When should I apply?
You may apply year-round for apprentice positions. If there is a farm you are especially interested in, we recommend that you apply as early as possible, most farms begin the hiring process in December or January. Many farms have limited positions available and fill quickly.
When do farms update their profiles?
Farmers typically update their profiles in November and early December. If the office is currently awaiting their renewal, their status will be indicated by “Being Updated” in the “# of Positions Available” column on the main listings page. You are welcome to apply to farms during this renewal period. Most farms only update or refine a few aspects of their profile, so they typically remain the same form one year to the next. However, some farms do a complete update to all aspects of their profile. Please keep this in mind when applying during this time period.
I’m only available for a few weeks or a month. What are my options?
Apprenticeships may begin any time during the year, and last for any duration, but most farmers are looking for apprentices who will commit for the entire growing season (early March through late October) or longer. The usual apprenticeship is an immersive practicum involving labor in return for room and board, instruction, and experience. You are welcome to apply and indicate your time constraints on your application, but you may also want to consider a separate program, World Wide Opportunities on Organic Farms (WWOOF). Their website acts as a resource for individuals who want farm stays for a shorter time period.
I'm applying from outside the United States, what are my options? Unfortunately, we are not able to assist international applicants further than the application process as we do not have the resources to assist with securing a work VISA.
What opportunities exist for families?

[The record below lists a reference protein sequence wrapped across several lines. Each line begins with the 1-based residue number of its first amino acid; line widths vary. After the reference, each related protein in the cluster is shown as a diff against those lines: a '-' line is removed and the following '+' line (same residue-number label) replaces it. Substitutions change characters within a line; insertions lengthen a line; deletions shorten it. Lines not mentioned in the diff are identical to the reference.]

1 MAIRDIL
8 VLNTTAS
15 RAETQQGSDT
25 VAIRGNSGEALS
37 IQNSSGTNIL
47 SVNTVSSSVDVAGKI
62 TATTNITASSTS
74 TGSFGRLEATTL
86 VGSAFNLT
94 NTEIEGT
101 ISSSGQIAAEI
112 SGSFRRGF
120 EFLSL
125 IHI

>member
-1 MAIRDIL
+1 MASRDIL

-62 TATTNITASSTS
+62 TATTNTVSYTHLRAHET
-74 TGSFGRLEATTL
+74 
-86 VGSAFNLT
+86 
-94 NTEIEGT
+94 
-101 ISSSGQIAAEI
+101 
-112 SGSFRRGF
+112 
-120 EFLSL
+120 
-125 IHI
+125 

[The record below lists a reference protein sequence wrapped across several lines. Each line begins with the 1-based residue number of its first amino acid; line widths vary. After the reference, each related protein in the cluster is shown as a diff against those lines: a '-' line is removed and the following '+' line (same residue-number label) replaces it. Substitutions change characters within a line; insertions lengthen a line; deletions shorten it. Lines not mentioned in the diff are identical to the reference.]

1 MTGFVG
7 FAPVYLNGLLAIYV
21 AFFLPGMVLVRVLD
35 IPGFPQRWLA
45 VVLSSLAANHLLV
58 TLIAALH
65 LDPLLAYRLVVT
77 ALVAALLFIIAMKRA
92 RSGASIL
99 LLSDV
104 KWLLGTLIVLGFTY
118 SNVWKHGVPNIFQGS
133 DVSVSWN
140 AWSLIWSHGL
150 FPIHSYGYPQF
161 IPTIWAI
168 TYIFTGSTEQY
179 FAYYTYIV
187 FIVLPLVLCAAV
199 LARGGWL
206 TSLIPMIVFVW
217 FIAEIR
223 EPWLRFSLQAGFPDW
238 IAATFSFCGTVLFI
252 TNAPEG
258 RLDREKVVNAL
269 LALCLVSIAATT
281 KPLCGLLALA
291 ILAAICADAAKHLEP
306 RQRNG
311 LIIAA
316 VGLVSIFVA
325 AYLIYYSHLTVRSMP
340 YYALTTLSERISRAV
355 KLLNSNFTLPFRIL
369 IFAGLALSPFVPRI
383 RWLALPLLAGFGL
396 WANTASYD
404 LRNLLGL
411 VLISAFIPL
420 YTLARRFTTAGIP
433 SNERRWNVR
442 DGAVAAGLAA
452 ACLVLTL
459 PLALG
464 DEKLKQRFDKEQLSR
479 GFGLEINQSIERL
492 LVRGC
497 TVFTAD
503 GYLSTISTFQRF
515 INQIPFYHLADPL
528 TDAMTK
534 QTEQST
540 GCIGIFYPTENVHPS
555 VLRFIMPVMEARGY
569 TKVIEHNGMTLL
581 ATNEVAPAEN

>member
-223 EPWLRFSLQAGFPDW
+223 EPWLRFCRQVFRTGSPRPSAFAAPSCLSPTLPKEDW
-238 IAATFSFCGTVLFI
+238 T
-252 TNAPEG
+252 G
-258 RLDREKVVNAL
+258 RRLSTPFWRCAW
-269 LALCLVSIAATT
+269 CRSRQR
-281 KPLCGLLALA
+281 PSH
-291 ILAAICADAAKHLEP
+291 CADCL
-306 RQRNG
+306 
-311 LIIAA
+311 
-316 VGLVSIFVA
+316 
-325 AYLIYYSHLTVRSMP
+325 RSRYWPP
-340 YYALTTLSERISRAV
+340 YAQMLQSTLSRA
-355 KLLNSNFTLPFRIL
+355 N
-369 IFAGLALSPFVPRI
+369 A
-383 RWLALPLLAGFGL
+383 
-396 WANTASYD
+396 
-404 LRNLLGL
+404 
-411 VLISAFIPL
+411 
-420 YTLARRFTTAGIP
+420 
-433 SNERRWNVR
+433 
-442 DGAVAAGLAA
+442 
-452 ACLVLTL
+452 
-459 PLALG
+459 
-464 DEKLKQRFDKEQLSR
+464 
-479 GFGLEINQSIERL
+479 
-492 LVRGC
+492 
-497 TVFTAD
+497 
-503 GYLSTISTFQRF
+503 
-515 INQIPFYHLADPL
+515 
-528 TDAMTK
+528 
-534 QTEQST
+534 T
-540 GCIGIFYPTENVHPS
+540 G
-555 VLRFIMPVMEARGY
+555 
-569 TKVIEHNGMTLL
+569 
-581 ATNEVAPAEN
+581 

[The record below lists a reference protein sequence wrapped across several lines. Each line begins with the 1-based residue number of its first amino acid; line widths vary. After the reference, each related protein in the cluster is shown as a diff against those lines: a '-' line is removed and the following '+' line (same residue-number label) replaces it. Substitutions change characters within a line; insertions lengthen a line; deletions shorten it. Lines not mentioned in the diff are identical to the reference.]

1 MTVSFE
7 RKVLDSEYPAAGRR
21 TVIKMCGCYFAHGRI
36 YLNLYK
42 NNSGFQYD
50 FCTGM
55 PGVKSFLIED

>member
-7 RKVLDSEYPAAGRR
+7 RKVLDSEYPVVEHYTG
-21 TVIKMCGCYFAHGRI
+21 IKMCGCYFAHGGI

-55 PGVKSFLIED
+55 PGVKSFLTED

Read through the farm profiles that interest you and indicate those that you feel would be an appropriate situation for your family on your application. Many host farms don’t identify themselves as accepting families, but many are willing to consider the possibility. When filling out your application, indicate that you will be apprenticing as a family and include any additional information on your application that will help farmers better understand your situation. Each season we have a few families that apprentice on host farms. However, apprentices need to show initiative and work with their prospective mentors to make it a positive situation for all involved.
I’m open to apprenticing at any farm in Maine. Do I need to pick only twelve farms?
Please pick 12 farms that interest you the most and indicate these on your application. You are also welcome to indicate that you are open to applying to additional host farms in Maine. We will use our discretion and forward your application to appropriate farms as time allows. If you contact the first 12 farms and do not hear back from them do not hesitate to let us know you need further assistance.
When do I receive my welcome packet with the farms’ contact information?